Saturday, April 9, 2011
The Jackal Man - Kate Ellis
The Jackal Man is a breathless ride. I started it on Sunday, read 100pp without moving from my seat & finished it on Tuesday night. A teenage girl is attacked as she walks home from the pub. The attacker tries to strangle her but he’s disturbed by a passing car & she survives. All Clare can remember of the person who grabbed her is that he had a dog’s head. A few days later, another young woman is not so lucky. Analise, a Norwegian girl working as an au pair, is found murdered. She too had been strangled but this time, the killer was not disturbed. Her body had been mutilated, her organs removed & laid beside the body & her body wrapped in a linen shroud. A small figure of a dog was laid on the corpse. D I Wesley Peterson studied archaeology at university & he recognizes the dog as a jackal, the likeness of Anubis, the ancient Egyptian god of the dead. He suspects that the murderer, wearing a mask of the god Anubis, was trying to replicate the Egyptian rituals of mummification by removing the organs & wrapping the body in linen.
Wes’s friend, archaeologist Neil Watson, has also become interested in Egyptology. He’s been called in by Caroline Varley to assess the collection of her great grandfather, Egyptologist Sir Frederick Varley. Caroline has just inherited his home, Varley Castle. She wants to give it to the National Trust to be kept as a museum but needs to know what’s there & what it’s worth. Neil soon realises that he needs to consult an expert at the British Museum but he’s intrigued by Caroline & the castle, especially after she tells him that her great-uncle, Sir Frederick’s son, John, was a madman who murdered & mutilated four women 100 years before. Neil is also wary of Robert Delaware, a writer working on a biography of Sir Frederick, who seems to be making himself quite at home. Then, there are the alternate chapters written in the form of a diary by a governess who comes to Varley Castle & becomes emotionally involved with Sir Frederick.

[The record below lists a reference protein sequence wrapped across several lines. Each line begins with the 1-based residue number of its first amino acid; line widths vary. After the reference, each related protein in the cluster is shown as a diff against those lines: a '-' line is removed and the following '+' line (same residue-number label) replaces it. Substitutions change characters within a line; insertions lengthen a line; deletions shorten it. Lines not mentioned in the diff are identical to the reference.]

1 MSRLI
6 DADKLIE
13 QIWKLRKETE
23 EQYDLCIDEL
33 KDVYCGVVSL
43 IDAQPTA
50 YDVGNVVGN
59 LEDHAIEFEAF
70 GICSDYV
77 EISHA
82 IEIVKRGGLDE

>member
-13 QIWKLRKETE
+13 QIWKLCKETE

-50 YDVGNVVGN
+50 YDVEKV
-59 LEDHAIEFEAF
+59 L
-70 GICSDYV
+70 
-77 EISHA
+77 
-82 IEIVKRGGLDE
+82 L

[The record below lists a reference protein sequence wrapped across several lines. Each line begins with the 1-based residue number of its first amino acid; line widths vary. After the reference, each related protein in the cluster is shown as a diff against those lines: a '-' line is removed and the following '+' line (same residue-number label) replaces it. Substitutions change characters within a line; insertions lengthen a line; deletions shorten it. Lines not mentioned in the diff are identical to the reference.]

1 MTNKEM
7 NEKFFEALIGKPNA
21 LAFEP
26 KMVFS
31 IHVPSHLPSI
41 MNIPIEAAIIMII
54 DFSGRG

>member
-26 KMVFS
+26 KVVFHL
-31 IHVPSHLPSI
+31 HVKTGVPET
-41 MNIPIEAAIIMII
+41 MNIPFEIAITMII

When another woman is murdered in the same disturbing way, Wes & Gerry have almost too many suspects from the ex-boyfriend of Clare’s mother who had a grudge against her, to Analise’s employer who fancies younger women. As Neil & Wes recognize the similarities between the modern murders & those committed by John Varley 100 years before, more suspects emerge. Who could have known of these earlier crimes? Is there a copycat on the loose? Will the murderer feel compelled to match or exceed John Varley’s crimes? Throw in Wesley’s ex-boss from the Arts & Antiques Squad at the Met coming down to Tradmouth on the trail of a group of forgers smuggling in fake Egyptian antiquities & you have more subplots, motives & suspects than I could hope to keep straight!
The Jackal Man is an absorbing thriller with enough tension to keep any lover of crime fiction up until the small hours. The personal relationships of the police team are also involving. Wes is a young man who joined the police after his university studies. He’s calm, intelligent & compassionate. Married to Pam, a harassed teacher who complains about the hours he works & juggles her work with looking after their two young children & coping with her tearaway mother, Della. Gerry Heffernan has settled in Tradmouth after living in Liverpool. His children are grown & he’s recently found love with Joyce, a widow who shares his love of choral singing. Wes & Gerry have a great friendship & working relationship. Wes’s friendship with Neil often provides clues to the case of the moment & the historical & archaeological threads of the plot are well-balanced.
The historical murders in The Jackal Man are inevitably compared to the Whitechapel murders of Jack the Ripper & coincidentally I’ve just finished listening to an audio book on a similar theme. It’s surprising really as I don’t enjoy books about serial killers, fiction or non-fiction, so to find myself reading two at once was unusual. The Last Sherlock Holmes Story by Michael Dibdin is a pastiche of the stories by Sir Arthur Conan Doyle. The story takes the form of a manuscript by Dr Watson, embargoed until 50 years after his death. When the manuscript is revealed in the 1970s it proves to be an account of the Jack the Ripper killings with Holmes on the trail of the murderer. Narrated by Robert Glenister (one of my favourite narrators), this is a wonderful story. Dibdin has reproduced the tone, language & atmosphere of the original stories perfectly. There are enough details of the Holmes stories to satisfy the purists & Dibdin has done a fine job of recreating Victorian London & the character of Watson, as well as the style of Conan Doyle. Robert Glenister’s narration was terrific, as always. I haven’t read any of Dibdin’s Aurelio Zen thrillers but I’ve had another of his novels, A Rich Full Death, set in 19th century Florence & concerning Robert & Elizabeth Browning, on my shelves for far too long. I’ve moved it a bit further up the tbr pile now.